Bipartisan Budget Votes Reflect ‘What Most People Want’

Issues & Policies

The events of the last week highlight the need for true bipartisanship in solving the state’s fiscal problems.

Why bipartisanship? Because we desperately need the best ideas from both sides of the aisle.

Connecticut Job, GDP Growth

Connecticut needs a change in direction to drive job and economic growth.

Last Friday and Saturday’s votes in the Senate and House were a reflection of what most people are looking for—a new approach, a break from policies that haven’t worked, and ultimately, a risk that could lead to greater rewards.

Despite a likely veto, that vote was exactly what state residents and businesses needed to see: those with different views working together to improve Connecticut for everyone.

This didn’t happen overnight. Many factors contributed to our short- and long-term fiscal problems.

Sluggish economic and job growth are both a cause and an effect.

Policy Choices

Well-intended but misguided public policies damaged Connecticut’s business climate, and the resulting economic stagnation has had a harmful impact on revenue.

As state government twice raised taxes on businesses and individuals in attempts to close budget gaps, what resulted was predicted by some (and should have been expected by everyone)—revenues that fell well short of projections.

The lack of predictability chilled investment in the state and caused some companies and individuals to seek opportunities elsewhere. This includes everything from large corporations relocating headquarters to young, talented individuals moving to other states to start their careers.

CBIA’s 2017 Survey of Connecticut Businesses confirmed this. The survey found that uncertainly and unpredictability impact how companies are doing here.
When asked what factors are impacting business growth, the top answer was the state’s high cost of living (78 percent), followed by the uncertainty and unpredictability

of legislative decision-making (72 percent), high business taxes (69 percent), government mandates (68 percent), and inadequate skilled job applicants (55 percent).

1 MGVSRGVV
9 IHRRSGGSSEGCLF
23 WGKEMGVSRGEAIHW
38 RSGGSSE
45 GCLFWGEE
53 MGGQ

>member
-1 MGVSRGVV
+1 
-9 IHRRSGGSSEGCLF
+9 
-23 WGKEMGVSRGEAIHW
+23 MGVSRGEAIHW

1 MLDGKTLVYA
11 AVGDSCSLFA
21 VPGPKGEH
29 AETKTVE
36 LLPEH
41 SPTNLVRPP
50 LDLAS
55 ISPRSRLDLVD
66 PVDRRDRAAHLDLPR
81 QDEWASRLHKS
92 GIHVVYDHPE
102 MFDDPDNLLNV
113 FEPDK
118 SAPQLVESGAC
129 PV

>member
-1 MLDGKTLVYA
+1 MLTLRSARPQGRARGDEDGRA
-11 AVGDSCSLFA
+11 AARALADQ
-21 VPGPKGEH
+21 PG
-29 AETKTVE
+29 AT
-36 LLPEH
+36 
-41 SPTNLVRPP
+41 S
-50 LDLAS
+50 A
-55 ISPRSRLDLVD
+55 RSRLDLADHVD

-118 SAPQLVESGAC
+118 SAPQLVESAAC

The August employment numbers reflect this too. Connecticut lost 5,000 jobs over the last two months. Our 4.8% unemployment rate is the region’s highest  and our recovery rate from the economic downtown the slowest (78%).

Time for Change

The solution to our fiscal challenges is not easy, especially in these difficult economic times when we are searching for more revenue to avoid spending cuts. Nonetheless, lawmakers simply must end the damaging cycle of deficits followed by tax hikes followed by more of the same.

The time for policy change is now.

We are not going to help cities and towns, hospitals, our neediest citizens, or others who rely on state government if we don’t have greater economic growth.
Our state has tremendous economic assets and potential: world-class businesses, a great workforce, excellent educational institutions, and much more.

Most people want a new approach, a break from policies that haven't worked.

But unless we do a better job of nurturing our economy, we will continue to trail other states in the stiff competition for investment and talent.

The actions of those in the legislature who defied convention will be met by either recriminations or calls for cooperation.

Only the latter will provide the taxpaying and voting public what they deserve and expect—the very best our elected officials can produce by working together.

This is a very serious time in Connecticut, and not just because of impending budget cuts.

'Fork in the Road'

We have reached the proverbial fork in the road, with one path leading to continued fiscal uncertainty and economic mediocrity and the other to fiscal stability and economic vitality.

What does our next state budget need?

It needs a strong spending cap that ensures funding for government priorities, but doesn't allow costs to be shuffled in and out.

It needs other long-term structural reforms like a stronger cap on borrowing, required legislative votes on union contracts, and further changes to pension and other benefit costs at the end of the current union contract.

And as noted earlier, more broad-based tax increases will only worsen, rather than solve, the problem.

It’s critical that everyone now comes together. A true, committed bipartisan approach will lead us down a better path.

All options should be on the table, and the decision time is at hand.

And the business community is eager to help move the process forward toward a budget that fosters, rather than impedes, economic prosperity for everyone.

Joe Brennan is CBIA's president and CEO.


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